And Another Place.

Yes. Another place. Tumblr. Mostly for rambling. Tara let’s, bagets.


I Am Obviously Not Here Anymore

It’s not that difficult to figure out which rock I’ve been snuggling under. Although, ye be warned — if you don’t like books, this all won’t make that much sense to you. Come to think of it, I chose to snuggle under that rock precisely because I can’t seem to find anyone to talk to (at ridiculous length) about books, about reading. Huh.

Ponkan. Christmas. Nick Hornby. Bob Dylan. Blah blah blah.

Urgent Need for Blood Donations for Pancho’s Sister

Hello, everyone.

Pancho’s* sister will be undergoing brain surgery this coming Monday. We need blood donations. We really really really need blood donations.

Donors must be healthy, weighing at least 110 lbs., no current sickness like coughing or a cold, not taking any antibiotics, no alcohol intake in the 24 hours preceding the blood donation. If you are able (or know someone who is) (or if you want to help us with this), please donate under Ate Eva’s name — Eva Ma. Villanueva Desiderio — over at the second floor of Manila Doctors Hospital, UN Ave., Manila. B-positive is priority, but, of course, other types are very much appreciated. The blood bank is open tomorrow Friday, Saturday, and Sunday, from 8AM until 8PM.

You can contact me at 09278374855 for more information, or Pancho at 09155705388.

If you can’t, for some reason or the other, the Villanueva family appreciate your prayers for her swift recovery. Thank you.

– Sasha

PS – Please disseminate this if you can. Thank you.

* Pancho is my boyfriend. It seemed prudent to inform you how I’m connected to all this

A Decent Enough Man

This is “The Catherine Theory” — unlike “This Fleet of Shadows,” I wouldn’t hug this story. No, I won’t. I like this story. It came from my figurative loins. I have an odd relationship with this piece. Really odd. On one hand, it, along with its “partner” story “You Know I Love You” (Alice’s story), began a slew of interconnected projects. Yes, I want to be a schmaltzier Joan Silber. But. But. Hm. Buy me a beer [UGH I DRINK BEER NOW BYE MARGARITAS] and we’ll talk about it. Let’s. [Story first published in December 06, 2008 issue of Philippines Free Press. And it was instrumental in letting me meet Gregorio Brillantes, who is my new mancrush because he is so swabeh.]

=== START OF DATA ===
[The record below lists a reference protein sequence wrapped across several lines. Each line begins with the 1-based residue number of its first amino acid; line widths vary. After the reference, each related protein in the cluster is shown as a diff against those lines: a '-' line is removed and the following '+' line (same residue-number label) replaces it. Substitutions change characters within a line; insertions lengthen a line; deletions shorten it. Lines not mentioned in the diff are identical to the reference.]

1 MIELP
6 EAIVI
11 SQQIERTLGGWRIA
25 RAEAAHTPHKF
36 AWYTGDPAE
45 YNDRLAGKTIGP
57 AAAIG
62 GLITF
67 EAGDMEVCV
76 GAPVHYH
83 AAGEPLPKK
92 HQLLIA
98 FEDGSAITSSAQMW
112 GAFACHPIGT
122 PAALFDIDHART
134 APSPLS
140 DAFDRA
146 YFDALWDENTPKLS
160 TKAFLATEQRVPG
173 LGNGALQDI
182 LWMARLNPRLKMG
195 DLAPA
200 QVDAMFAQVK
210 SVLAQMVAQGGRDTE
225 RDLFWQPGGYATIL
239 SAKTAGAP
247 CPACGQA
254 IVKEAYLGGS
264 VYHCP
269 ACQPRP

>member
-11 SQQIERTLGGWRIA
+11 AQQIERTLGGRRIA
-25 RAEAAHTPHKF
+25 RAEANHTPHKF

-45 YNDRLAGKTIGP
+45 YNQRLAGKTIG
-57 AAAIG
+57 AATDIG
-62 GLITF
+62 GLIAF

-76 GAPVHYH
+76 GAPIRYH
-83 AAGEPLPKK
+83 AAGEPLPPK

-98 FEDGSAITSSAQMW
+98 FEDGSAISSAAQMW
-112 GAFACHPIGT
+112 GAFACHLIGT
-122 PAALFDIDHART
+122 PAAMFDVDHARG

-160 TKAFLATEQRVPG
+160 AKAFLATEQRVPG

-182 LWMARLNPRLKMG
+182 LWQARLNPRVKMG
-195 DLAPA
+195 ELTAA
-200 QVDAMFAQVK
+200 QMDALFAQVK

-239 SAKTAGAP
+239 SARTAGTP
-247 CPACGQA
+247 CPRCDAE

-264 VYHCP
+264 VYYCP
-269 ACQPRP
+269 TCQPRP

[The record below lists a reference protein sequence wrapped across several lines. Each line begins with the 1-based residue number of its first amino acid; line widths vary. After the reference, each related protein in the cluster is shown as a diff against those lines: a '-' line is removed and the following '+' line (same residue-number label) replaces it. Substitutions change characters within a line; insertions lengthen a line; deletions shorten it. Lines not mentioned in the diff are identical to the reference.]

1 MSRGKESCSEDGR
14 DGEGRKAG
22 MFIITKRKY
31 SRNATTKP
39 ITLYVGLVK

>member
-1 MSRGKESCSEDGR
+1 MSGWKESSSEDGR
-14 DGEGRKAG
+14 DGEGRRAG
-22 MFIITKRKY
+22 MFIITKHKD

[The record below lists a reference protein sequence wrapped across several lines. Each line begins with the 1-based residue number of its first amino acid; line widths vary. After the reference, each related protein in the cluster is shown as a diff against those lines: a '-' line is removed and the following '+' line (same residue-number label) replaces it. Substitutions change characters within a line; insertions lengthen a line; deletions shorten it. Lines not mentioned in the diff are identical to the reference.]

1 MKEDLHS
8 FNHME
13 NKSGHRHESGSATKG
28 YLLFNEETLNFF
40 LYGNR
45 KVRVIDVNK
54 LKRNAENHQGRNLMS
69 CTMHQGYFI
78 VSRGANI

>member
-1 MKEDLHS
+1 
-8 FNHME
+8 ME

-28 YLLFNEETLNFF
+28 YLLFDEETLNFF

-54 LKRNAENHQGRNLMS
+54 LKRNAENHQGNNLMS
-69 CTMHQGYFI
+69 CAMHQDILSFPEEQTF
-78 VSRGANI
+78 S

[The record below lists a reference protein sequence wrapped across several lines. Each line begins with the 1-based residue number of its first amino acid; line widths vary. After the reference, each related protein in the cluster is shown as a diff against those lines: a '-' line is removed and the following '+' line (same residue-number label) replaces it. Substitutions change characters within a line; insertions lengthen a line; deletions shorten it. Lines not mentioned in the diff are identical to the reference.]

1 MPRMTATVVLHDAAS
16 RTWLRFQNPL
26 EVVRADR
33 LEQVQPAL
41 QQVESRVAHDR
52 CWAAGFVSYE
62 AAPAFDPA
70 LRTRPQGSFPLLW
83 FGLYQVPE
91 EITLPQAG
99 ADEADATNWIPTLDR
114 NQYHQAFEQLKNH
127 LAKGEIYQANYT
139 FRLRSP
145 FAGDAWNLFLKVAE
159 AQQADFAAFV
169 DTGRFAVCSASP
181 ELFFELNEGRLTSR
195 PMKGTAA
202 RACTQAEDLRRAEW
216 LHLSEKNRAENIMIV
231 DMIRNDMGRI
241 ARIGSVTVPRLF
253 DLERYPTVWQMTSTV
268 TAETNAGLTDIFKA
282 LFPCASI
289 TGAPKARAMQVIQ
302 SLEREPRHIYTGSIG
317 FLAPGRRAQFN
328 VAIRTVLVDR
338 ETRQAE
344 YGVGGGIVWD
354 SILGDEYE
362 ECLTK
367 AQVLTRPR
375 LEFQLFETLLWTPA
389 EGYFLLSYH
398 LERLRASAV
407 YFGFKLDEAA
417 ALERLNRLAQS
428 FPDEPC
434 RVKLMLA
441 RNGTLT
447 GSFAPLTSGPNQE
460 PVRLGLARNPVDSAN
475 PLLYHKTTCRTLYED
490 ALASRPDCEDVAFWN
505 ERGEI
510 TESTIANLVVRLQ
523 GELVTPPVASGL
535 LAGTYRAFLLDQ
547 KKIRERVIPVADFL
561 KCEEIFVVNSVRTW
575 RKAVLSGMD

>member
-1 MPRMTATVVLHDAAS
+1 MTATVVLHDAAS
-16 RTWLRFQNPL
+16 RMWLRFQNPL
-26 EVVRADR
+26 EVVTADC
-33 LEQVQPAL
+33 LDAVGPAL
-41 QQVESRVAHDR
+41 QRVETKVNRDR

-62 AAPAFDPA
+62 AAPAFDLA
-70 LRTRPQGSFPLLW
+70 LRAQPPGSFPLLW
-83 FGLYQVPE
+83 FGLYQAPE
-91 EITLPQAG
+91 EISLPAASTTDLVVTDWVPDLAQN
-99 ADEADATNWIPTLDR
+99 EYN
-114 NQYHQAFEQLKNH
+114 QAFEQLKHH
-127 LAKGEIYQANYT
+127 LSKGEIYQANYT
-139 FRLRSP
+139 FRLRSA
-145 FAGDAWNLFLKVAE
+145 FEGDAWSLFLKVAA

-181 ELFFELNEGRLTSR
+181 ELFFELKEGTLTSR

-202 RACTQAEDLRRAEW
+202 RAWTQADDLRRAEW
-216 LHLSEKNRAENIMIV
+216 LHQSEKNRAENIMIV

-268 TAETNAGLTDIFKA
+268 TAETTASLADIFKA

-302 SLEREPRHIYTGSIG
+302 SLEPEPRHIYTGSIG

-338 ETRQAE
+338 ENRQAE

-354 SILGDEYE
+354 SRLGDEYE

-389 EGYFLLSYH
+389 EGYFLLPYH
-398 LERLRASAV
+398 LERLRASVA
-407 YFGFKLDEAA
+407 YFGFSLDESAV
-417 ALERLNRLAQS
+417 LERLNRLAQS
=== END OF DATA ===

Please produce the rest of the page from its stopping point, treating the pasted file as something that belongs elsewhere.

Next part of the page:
* * *

The Catherine Theory


Michelle took her overnight bag, and put what she could inside it. Always, what was necessary: the toiletries she wasn’t allowed to leave no matter how frequently she went there, some underwear advertised as decadent, a change of clothes, a packet of mints.

It was Friday night. In a couple of minutes, she would go out the door, and hail a taxi. In less than an hour, she would be at Jim’s house, where he would be waiting for her with a glass of wine, because it set the mood for what would happen the whole weekend. On Sunday morning, she’d be back in her apartment again, her overnight bag would hold what she was wearing now, the panties she had gone through, shampoo bottles that were lighter. On Sunday nights, Jim always had dinner with his girlfriend, whose name Michelle always seemed to forget.

It didn’t bother her, that he had a girlfriend, it didn’t bother her now the way it did before. Things like that happened. She supposed she loved Jim, and perhaps Jim loved her back, but that wasn’t important, hadn’t been lately. Jim would always say, usually after they made love, “You’re beautiful, Shell,” and she supposed she was. She was pretty enough, with her long dark hair, her full lips, her light skin. Her sister Alice always said she’d give anything to look like Michelle, then she could be taken seriously.

Seriousness, did she inspire this? Did it matter? Commitment, a voice in her head chided, and Michelle thought of how she’d never felt the urge to ask Jim, “Who’s more beautiful then, me or her?” She felt noble for this; it somehow made her seem admirable. She had no desire to know, beyond what she already knew: a girlfriend, Jim’s, who had him most of the week, and especially on special occasions.

At least he wasn’t married. She never dallied with married men. Her mother would never forgive her if she did, if she somehow knew.

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The Hottest Day of May

Hello, all. This is a story I wrote more than a year ago. Was it a year ago, really? It seems like it’s from so long ago. From someone I only vaguely recognize. Is it frightening, how we grow up without us noticing? [“This Fleet of Shadows” was published in Philippines Graphic on September 29, 2008, and it is a happy dappy blessing.]

* * *

This Fleet of Shadows